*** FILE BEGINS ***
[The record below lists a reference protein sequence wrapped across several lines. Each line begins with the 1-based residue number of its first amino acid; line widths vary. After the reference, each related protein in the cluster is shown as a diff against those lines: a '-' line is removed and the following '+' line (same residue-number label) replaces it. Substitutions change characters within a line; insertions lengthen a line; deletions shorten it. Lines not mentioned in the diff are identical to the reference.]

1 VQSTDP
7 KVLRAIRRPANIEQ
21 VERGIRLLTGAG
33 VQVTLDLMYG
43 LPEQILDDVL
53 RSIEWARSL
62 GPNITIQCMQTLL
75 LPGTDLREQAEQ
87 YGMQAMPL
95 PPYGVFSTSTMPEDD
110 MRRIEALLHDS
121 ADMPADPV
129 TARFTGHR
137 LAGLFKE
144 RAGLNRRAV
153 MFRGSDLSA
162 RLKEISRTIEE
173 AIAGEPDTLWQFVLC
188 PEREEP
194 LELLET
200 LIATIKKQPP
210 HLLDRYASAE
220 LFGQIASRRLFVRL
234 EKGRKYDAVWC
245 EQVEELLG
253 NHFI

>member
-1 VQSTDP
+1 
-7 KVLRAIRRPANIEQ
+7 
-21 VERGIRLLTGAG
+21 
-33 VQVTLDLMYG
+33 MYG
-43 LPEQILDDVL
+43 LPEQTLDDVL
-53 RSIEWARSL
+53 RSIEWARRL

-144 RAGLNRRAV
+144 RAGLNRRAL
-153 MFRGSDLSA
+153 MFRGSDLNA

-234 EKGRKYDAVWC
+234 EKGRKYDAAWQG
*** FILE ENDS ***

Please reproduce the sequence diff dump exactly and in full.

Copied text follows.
[The record below lists a reference protein sequence wrapped across several lines. Each line begins with the 1-based residue number of its first amino acid; line widths vary. After the reference, each related protein in the cluster is shown as a diff against those lines: a '-' line is removed and the following '+' line (same residue-number label) replaces it. Substitutions change characters within a line; insertions lengthen a line; deletions shorten it. Lines not mentioned in the diff are identical to the reference.]

1 VQSTDP
7 KVLRAIRRPANIEQ
21 VERGIRLLTGAG
33 VQVTLDLMYG
43 LPEQILDDVL
53 RSIEWARSL
62 GPNITIQCMQTLL
75 LPGTDLREQAEQ
87 YGMQAMPL
95 PPYGVFSTSTMPEDD
110 MRRIEALLHDS
121 ADMPADPV
129 TARFTGHR
137 LAGLFKE
144 RAGLNRRAV
153 MFRGSDLSA
162 RLKEISRTIEE
173 AIAGEPDTLWQFVLC
188 PEREEP
194 LELLET
200 LIATIKKQPP
210 HLLDRYASAE
220 LFGQIASRRLFVRL
234 EKGRKYDAVWC
245 EQVEELLG
253 NHFI

>member
-1 VQSTDP
+1 
-7 KVLRAIRRPANIEQ
+7 
-21 VERGIRLLTGAG
+21 
-33 VQVTLDLMYG
+33 MYG
-43 LPEQILDDVL
+43 LPEQTLDDVL
-53 RSIEWARSL
+53 RSIEWARRL

-144 RAGLNRRAV
+144 RAGLNRRAL
-153 MFRGSDLSA
+153 MFRGSDLNA

-234 EKGRKYDAVWC
+234 EKGRKYDAAWQG